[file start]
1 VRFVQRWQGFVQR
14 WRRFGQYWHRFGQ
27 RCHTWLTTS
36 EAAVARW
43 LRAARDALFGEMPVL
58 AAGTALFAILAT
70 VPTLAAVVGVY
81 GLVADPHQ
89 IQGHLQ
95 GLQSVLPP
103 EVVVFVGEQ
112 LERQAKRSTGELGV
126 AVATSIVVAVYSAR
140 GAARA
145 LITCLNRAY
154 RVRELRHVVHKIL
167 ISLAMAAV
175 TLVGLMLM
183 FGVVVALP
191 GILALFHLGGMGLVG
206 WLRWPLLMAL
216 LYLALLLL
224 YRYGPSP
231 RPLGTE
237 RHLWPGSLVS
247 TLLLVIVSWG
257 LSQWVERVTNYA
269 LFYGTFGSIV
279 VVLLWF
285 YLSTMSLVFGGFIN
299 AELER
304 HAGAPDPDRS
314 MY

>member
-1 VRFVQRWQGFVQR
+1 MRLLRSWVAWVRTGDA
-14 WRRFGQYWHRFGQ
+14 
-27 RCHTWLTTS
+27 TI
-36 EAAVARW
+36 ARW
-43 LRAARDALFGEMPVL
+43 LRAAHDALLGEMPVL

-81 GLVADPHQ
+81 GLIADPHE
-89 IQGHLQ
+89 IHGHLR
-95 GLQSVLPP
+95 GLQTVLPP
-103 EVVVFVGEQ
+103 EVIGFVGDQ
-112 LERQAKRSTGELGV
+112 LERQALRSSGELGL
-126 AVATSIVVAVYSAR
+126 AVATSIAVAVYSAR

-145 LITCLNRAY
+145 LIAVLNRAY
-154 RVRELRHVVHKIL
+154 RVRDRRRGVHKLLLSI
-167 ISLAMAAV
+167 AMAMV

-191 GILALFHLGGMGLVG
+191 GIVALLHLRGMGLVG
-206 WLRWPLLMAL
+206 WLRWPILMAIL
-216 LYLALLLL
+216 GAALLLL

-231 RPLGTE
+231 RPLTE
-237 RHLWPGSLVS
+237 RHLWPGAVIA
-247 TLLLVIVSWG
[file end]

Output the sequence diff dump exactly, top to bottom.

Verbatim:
1 VRFVQRWQGFVQR
14 WRRFGQYWHRFGQ
27 RCHTWLTTS
36 EAAVARW
43 LRAARDALFGEMPVL
58 AAGTALFAILAT
70 VPTLAAVVGVY
81 GLVADPHQ
89 IQGHLQ
95 GLQSVLPP
103 EVVVFVGEQ
112 LERQAKRSTGELGV
126 AVATSIVVAVYSAR
140 GAARA
145 LITCLNRAY
154 RVRELRHVVHKIL
167 ISLAMAAV
175 TLVGLMLM
183 FGVVVALP
191 GILALFHLGGMGLVG
206 WLRWPLLMAL
216 LYLALLLL
224 YRYGPSP
231 RPLGTE
237 RHLWPGSLVS
247 TLLLVIVSWG
257 LSQWVERVTNYA
269 LFYGTFGSIV
279 VVLLWF
285 YLSTMSLVFGGFIN
299 AELER
304 HAGAPDPDRS
314 MY

>member
-1 VRFVQRWQGFVQR
+1 MRLLRSWVAWVRTGDA
-14 WRRFGQYWHRFGQ
+14 
-27 RCHTWLTTS
+27 TI
-36 EAAVARW
+36 ARW
-43 LRAARDALFGEMPVL
+43 LRAAHDALLGEMPVL

-81 GLVADPHQ
+81 GLIADPHE
-89 IQGHLQ
+89 IHGHLR
-95 GLQSVLPP
+95 GLQTVLPP
-103 EVVVFVGEQ
+103 EVIGFVGDQ
-112 LERQAKRSTGELGV
+112 LERQALRSSGELGL
-126 AVATSIVVAVYSAR
+126 AVATSIAVAVYSAR

-145 LITCLNRAY
+145 LIAVLNRAY
-154 RVRELRHVVHKIL
+154 RVRDRRRGVHKLLLSI
-167 ISLAMAAV
+167 AMAMV

-191 GILALFHLGGMGLVG
+191 GIVALLHLRGMGLVG
-206 WLRWPLLMAL
+206 WLRWPILMAIL
-216 LYLALLLL
+216 GAALLLL

-231 RPLGTE
+231 RPLTE
-237 RHLWPGSLVS
+237 RHLWPGAVIA
-247 TLLLVIVSWG